Sunday, 8 December 2013

Gravity Games #3

Space Taxi (1984)
By: John F. Kutcher / Muse Software Genre: Action Players: 1 Difficulty: Medium
Featured Version: Commodore 64 First Day Score: $182.77
Also Available For: Amiga

One of my favourite games in my early days of Dreamcast ownership was the splendid Crazy Taxi. I bought it on launch day and spent countless hours scooting largely ungrateful oafs around the various locales the game-world offered. I remember thinking what a simple-yet-addictive idea it was and was surprised it hadn't been done before. It turns out, however, that it had been done before - quite a long time before, in fact. Indeed, I was recently made aware of this unusual title released way back in the early years of the C64 which is kind of the same thing. But not in 3D, obviously. And the fact that it's set in space. And that you 'drive' a flying taxi. Apart from that it's the same game! Almost.

The second 'easy' stage - The Beach...
It's actually a side-viewed game which takes place over 24 flick-screen stages which are divided equally over three difficulty levels - Morning Shift (beginner), Day Shift (intermediate), and Night Shift (expert). Each screen consists of several numbered platforms with various obstacles and hazards around them. Upon starting the game a passenger will materialise on one of the platforms. Once you've manoeuvered your taxi over to him using its four thrusters, you need to lower the landing gear, guide it down gently, let him climb aboard, and he'll then tell you to which of the other platforms he wants to go. Once you've visited each platform at least once, the next passenger will ask you to go 'up please' which allows you through the now-unlocked portal thingy to the next screen where the same job awaits! There are of course a few things that make the going a little trickier.

The pesky falling stars here are deadly...
If your taxi touches any part of the scenery you'll obviously lose a life and you can lose customers if you touch them or land on top of them too. Your taxi also has limited fuel. Some screens have an 'F' platform which refuels it - it's odd they're not on every screen really, but your supplies last much longer on the screens without one. There are time-limits as well - one starts running down as soon as a fare appears, giving you limited time to collect him, and the other starts running down once he's aboard meaning you can't hang around while ferrying him either. Both are represented by money and contribute toward your overall score at the end of your 'shift' or, as is more likely, upon game over. If you do manage to finish all the screens you'll then be treated to a special bonus 25th screen but it's not likely too many players will make it that far.

A narrow cavern AND control-messing towers...
Not only do the stages get more and more intricate and need some very precise flying, but there are also some hazards such as stars falling from the sky, balls bouncing around or being fired, radar towers that interfere with your controls, moving platforms, and several other things which all make the going much tougher. On the plus side, this is only fairly loosely a 'gravity' game as the gravity effect isn't really very strong (but it is there), although there is a stage with a black hole which ups the gravity factor a tad! Whether this is a 'real' gravity game or not is largely irrelevant though; my main concern was simply whether it was any good. To determine that, the first thing to look at with this type of game is the controls, and I thought there was a problem.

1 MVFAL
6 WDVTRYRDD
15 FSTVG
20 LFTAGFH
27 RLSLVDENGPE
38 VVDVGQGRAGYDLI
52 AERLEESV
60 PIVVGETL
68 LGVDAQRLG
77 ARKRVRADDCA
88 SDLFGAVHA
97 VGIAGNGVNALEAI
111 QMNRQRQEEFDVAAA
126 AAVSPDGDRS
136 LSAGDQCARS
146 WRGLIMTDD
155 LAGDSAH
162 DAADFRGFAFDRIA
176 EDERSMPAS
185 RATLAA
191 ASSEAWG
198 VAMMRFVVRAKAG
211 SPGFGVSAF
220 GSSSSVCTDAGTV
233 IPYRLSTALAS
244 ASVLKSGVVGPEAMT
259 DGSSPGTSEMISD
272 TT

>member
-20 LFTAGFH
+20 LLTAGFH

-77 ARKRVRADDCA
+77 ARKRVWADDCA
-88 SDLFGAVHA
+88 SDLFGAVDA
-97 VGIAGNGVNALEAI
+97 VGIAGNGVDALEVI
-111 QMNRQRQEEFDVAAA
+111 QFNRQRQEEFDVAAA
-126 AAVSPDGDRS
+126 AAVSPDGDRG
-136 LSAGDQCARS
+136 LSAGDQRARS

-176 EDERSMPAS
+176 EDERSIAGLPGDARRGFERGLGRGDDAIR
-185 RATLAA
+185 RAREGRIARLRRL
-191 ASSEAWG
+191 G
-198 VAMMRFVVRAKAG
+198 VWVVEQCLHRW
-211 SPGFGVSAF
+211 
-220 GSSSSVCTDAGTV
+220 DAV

This stage 'grows' new platforms as you play!
At first anyway. I kept crashing when trying to pick up passengers, you see, but it turns out deploying the landing gear cuts out two of the thrusters. Ooops! Things are therefore faultless in that regard and the graphics aren't bad either, for such an early game at least. The backgrounds are all black but stages are well designed and nicely coloured. The thing that Space Taxi was most famous for, though, was its sound. There little music - just a couple of jingles - and few effects, but there is some speech - a real rarity for the day. All of it is spoken by your passengers - they shout to hail you, tell you where they want to go, and are polite enough to thank you too. There are even several different pitches of voice used to indicate a variety of customers!

Not the best looking stage but it's good fun :)
It must've sounded amazing in its day, although obviously the quality is a bit ropey these days so I was pleased to find it's certainly not the only reason to play this rather unusual game. Believe it or not, I had nearly as much fun playing this as I did Crazy Taxi on my DC. The first stage has a very appropriate name - Short n Sweet - but it's immediately enjoyable and the difficulty curve is superbly graded, gradually introducing more detailed screens with smaller gaps and passageways to navigate, as well as the hazards of course. The stages do get tough but they're varied, appealing, and hold a good few surprises too! It might sound strange if you haven't played this game before - it is after all a simple, slightly obscure title from its host system's early years, but Space Taxi could well be among my favourite C64 games now.

RKS Score: 8/10

Special Note: Thanks to Red Parsley Twitter follower, trickman, for bringing this splendid little game to my attention!


  1. I loved this game. It is very basic but the controls are spot on and is sooo addictive.

  2. Yep, agreed on both counts. I'd never even heard of it until a few weeks ago but I sure glad Mr. Trickman mentioned it to me :)

  3. I don't know about the game but I think you're are awesome

  4. Thank you dearest, you are awesome too :)